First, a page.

Application binary interface

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A high-level comparison of in-kernel and kernel-to-userspace APIs and ABIs
Linux kernel and GNU C Library define the Linux API. After compilation, the binaries offer an ABI; keeping this ABI stable over a long time is important for ISVs.

In computer software, an application binary interface (ABI) is the interface between two program modules, one of which is often a library or operating system, at the level of machine code. An ABI determines such details as how functions are called and in which binary format information should be passed from one program component to the next, or to the operating system in the case of a system call.

Adhering to ABIs (which may or may not be officially standardized) is usually the job of the compiler, OS or library writer, but application programmers may have to deal with ABIs directly when writing programs in a mix of programming languages, using foreign function call interfaces between them.

ABIs differ from application programming interfaces (APIs), which similarly define interfaces between program components, but at the source code level.


ABIs cover details such as:

  • the sizes, layout, and alignment of data types
  • the calling convention, which controls how functions' arguments are passed and return values retrieved; for example, whether all parameters are passed on the stack or some are passed in registers, which registers are used for which function parameters, and whether the first function parameter passed on the stack is pushed first or last onto the stack
  • how an application should make system calls to the operating system and, if the ABI specifies direct system calls rather than procedure calls to system call stubs, the system call numbers
  • and in the case of a complete operating system ABI, the binary format of object files, program libraries and so on.

A complete ABI, such as the Intel Binary Compatibility Standard (iBCS),[1] allows a program from one operating system supporting that ABI to run without modifications on any other such system, provided that necessary shared libraries are present, and similar prerequisites are fulfilled.

Other ABIs standardize details such as the C++ name mangling,[2] exception propagation,[3] and calling convention between compilers on the same platform, but do not require cross-platform compatibility.


An embedded-application binary interface (EABI) specifies standard conventions for file formats, data types, register usage, stack frame organization, and function parameter passing of an embedded software program.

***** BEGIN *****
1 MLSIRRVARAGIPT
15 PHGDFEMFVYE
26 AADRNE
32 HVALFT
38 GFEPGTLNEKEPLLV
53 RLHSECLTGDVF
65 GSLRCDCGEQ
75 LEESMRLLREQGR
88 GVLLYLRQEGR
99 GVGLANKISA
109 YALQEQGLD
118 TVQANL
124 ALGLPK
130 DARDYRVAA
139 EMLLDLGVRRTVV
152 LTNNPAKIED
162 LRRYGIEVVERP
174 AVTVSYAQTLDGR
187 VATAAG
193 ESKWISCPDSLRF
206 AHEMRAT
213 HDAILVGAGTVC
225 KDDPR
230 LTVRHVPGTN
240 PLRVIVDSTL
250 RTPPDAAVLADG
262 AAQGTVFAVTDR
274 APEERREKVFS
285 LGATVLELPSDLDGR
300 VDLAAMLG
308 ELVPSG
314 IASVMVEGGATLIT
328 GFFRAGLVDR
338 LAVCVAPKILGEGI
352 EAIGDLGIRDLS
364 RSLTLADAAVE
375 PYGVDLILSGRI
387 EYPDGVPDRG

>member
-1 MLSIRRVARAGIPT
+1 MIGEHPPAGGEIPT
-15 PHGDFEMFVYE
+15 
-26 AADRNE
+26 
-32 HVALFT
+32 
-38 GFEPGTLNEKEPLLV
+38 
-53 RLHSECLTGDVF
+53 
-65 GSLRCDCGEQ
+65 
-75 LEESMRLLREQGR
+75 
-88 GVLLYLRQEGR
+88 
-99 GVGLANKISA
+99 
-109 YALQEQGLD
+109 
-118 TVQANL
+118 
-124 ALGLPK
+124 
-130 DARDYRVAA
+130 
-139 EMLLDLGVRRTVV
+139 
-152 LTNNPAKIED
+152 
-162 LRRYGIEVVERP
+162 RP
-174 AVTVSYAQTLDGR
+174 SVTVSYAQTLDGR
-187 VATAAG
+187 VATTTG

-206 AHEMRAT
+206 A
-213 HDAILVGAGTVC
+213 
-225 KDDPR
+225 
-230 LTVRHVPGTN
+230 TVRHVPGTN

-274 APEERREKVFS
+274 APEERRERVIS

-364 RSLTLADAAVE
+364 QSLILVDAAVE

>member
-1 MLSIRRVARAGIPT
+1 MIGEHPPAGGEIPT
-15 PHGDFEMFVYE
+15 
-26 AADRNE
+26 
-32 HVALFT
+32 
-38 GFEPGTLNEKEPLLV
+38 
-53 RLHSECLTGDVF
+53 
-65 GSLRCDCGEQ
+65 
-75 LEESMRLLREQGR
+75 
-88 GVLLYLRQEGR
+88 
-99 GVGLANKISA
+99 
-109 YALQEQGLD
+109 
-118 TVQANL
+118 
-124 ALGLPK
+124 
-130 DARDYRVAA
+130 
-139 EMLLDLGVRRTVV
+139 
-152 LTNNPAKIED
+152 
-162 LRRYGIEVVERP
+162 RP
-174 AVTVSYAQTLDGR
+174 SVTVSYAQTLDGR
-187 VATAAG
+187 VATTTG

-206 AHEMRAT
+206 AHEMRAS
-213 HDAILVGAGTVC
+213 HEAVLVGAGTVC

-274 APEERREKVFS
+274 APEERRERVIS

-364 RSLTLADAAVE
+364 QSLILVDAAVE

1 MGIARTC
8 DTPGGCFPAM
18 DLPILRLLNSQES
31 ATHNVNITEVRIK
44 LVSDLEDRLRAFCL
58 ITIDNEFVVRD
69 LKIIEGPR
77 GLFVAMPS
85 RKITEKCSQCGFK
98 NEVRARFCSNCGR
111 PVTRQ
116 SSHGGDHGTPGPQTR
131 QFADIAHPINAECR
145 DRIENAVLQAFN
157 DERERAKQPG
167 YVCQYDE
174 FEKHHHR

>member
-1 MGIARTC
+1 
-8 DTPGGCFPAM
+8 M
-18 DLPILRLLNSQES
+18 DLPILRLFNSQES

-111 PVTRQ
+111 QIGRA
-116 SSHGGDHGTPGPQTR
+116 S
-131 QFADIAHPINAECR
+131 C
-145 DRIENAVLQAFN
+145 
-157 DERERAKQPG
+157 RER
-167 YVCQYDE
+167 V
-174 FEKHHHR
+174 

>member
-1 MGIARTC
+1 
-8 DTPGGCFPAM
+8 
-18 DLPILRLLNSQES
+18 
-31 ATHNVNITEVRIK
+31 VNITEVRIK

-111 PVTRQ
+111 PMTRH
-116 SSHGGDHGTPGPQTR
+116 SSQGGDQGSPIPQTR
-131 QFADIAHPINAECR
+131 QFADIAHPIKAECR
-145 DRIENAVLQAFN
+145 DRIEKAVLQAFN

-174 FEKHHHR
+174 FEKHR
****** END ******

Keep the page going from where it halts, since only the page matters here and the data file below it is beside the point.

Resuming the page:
Compilers that support the EABI create object code that is compatible with code generated by other such compilers, allowing developers to link libraries generated with one compiler with object code generated with another compiler. Developers writing their own assembly language code may also use the EABI to interface with assembly generated by a compliant compiler.

The main differences between an EABI and an ABI for general-purpose operating systems are that privileged instructions are allowed in application code, dynamic linking is not required (sometimes it is completely disallowed), and a more compact stack frame organization is used to save memory.[4] The choice of EABI can affect performance.[5][6]

Widely used EABIs include PowerPC,[7] ARM EABI2[8] and MIPS EABI.[9]

See also


  1. Intel Binary Compatibility Standard (iBCS)
  2. Itanium C++ ABI (compatible with multiple architectures)
  3. Itanium C++ ABI: Exception Handling (compatible with multiple architectures)
  4. "EABI Summary". PowerPC Embedded Application Binary Interface: 32-Bit Implementation (PDF) (Version 1.0 ed.). Freescale Semiconductor, Inc. 1995-10-01. pp. 28–30.<templatestyles src="Module:Citation/CS1/styles.css"></templatestyles>
  5. "Debian ARM accelerates via EABI port". 2007-01-19. Archived from the original on 21 January 2007. Retrieved 2007-10-11. Unknown parameter |deadurl= ignored (help)<templatestyles src="Module:Citation/CS1/styles.css"></templatestyles>
  6. Andrés Calderón and Nelson Castillo (2007-03-14). "Why ARM's EABI matters". Archived from the original on 31 March 2007. Retrieved 2007-10-11. Unknown parameter |deadurl= ignored (help)<templatestyles src="Module:Citation/CS1/styles.css"></templatestyles>
  7. "PowerPC Embedded Processors Application Note"
  8. "ARM Information Center". Retrieved 2014-02-27.<templatestyles src="Module:Citation/CS1/styles.css"></templatestyles>
  9. "Eric Christopher - mips eabi documentation". 2003-06-11. Retrieved 2014-02-27.<templatestyles src="Module:Citation/CS1/styles.css"></templatestyles>

External links